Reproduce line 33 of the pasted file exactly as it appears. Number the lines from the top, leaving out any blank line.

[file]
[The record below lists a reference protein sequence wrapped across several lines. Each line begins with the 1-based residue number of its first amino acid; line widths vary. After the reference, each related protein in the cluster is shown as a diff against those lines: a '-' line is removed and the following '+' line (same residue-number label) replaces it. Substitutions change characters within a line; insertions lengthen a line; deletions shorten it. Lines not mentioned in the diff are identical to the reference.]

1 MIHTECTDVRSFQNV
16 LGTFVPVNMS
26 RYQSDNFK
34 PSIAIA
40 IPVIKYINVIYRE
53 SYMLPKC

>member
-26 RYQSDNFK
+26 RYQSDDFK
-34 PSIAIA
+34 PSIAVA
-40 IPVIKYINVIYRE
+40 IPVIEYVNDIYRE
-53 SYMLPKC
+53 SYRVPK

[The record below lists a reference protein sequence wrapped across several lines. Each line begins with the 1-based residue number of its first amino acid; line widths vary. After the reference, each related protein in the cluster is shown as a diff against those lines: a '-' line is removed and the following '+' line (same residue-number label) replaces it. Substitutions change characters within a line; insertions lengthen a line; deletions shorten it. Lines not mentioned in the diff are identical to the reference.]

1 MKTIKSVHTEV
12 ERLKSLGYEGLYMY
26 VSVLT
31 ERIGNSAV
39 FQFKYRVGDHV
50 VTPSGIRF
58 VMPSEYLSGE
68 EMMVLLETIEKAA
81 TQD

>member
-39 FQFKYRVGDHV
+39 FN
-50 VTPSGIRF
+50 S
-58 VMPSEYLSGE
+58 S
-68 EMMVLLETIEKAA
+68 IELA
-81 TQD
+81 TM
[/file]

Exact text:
+58 S